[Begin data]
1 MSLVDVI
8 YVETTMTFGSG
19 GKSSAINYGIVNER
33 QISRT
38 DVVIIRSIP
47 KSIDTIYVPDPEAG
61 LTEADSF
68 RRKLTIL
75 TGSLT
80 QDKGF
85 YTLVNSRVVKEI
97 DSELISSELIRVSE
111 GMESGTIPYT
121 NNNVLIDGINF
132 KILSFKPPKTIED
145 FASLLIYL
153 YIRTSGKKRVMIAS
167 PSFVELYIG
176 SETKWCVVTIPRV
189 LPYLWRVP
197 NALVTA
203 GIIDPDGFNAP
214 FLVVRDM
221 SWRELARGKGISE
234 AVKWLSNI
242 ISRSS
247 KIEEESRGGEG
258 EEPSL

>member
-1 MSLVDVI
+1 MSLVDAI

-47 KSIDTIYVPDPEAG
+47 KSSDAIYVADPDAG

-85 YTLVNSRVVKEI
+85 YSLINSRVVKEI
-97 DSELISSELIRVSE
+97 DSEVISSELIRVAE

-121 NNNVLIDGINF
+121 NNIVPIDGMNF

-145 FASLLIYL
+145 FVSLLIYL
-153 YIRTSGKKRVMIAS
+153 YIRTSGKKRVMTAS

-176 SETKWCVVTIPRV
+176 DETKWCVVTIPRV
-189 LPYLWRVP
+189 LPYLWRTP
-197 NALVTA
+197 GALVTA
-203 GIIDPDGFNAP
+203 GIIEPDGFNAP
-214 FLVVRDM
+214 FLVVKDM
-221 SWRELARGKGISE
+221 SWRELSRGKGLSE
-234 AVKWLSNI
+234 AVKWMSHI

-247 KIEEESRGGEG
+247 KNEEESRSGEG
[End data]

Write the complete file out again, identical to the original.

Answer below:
1 MSLVDVI
8 YVETTMTFGSG
19 GKSSAINYGIVNER
33 QISRT
38 DVVIIRSIP
47 KSIDTIYVPDPEAG
61 LTEADSF
68 RRKLTIL
75 TGSLT
80 QDKGF
85 YTLVNSRVVKEI
97 DSELISSELIRVSE
111 GMESGTIPYT
121 NNNVLIDGINF
132 KILSFKPPKTIED
145 FASLLIYL
153 YIRTSGKKRVMIAS
167 PSFVELYIG
176 SETKWCVVTIPRV
189 LPYLWRVP
197 NALVTA
203 GIIDPDGFNAP
214 FLVVRDM
221 SWRELARGKGISE
234 AVKWLSNI
242 ISRSS
247 KIEEESRGGEG
258 EEPSL

>member
-1 MSLVDVI
+1 MSLVDAI

-47 KSIDTIYVPDPEAG
+47 KSSDAIYVADPDAG

-85 YTLVNSRVVKEI
+85 YSLINSRVVKEI
-97 DSELISSELIRVSE
+97 DSEVISSELIRVAE

-121 NNNVLIDGINF
+121 NNIVPIDGMNF

-145 FASLLIYL
+145 FVSLLIYL
-153 YIRTSGKKRVMIAS
+153 YIRTSGKKRVMTAS

-176 SETKWCVVTIPRV
+176 DETKWCVVTIPRV
-189 LPYLWRVP
+189 LPYLWRTP
-197 NALVTA
+197 GALVTA
-203 GIIDPDGFNAP
+203 GIIEPDGFNAP
-214 FLVVRDM
+214 FLVVKDM
-221 SWRELARGKGISE
+221 SWRELSRGKGLSE
-234 AVKWLSNI
+234 AVKWMSHI

-247 KIEEESRGGEG
+247 KNEEESRSGEG